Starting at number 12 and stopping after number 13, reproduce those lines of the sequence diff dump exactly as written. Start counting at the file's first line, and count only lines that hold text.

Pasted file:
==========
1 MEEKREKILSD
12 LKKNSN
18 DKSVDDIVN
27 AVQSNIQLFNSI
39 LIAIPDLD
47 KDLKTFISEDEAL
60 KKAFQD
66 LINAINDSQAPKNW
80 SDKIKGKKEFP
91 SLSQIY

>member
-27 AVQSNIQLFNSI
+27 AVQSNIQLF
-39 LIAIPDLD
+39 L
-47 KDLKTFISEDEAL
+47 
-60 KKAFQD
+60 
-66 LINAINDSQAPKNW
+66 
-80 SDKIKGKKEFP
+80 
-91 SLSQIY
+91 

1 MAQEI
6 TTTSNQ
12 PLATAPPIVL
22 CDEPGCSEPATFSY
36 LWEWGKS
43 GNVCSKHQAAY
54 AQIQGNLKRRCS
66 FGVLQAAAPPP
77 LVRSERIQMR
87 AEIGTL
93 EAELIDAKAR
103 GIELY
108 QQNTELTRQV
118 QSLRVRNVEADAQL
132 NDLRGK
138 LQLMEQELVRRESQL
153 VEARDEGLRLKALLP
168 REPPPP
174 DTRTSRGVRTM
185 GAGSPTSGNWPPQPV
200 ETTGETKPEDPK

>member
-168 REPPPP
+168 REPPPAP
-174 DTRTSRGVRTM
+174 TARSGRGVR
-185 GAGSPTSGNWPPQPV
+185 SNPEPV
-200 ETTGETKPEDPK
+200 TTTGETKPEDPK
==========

-27 AVQSNIQLFNSI
+27 AVQSNIQLF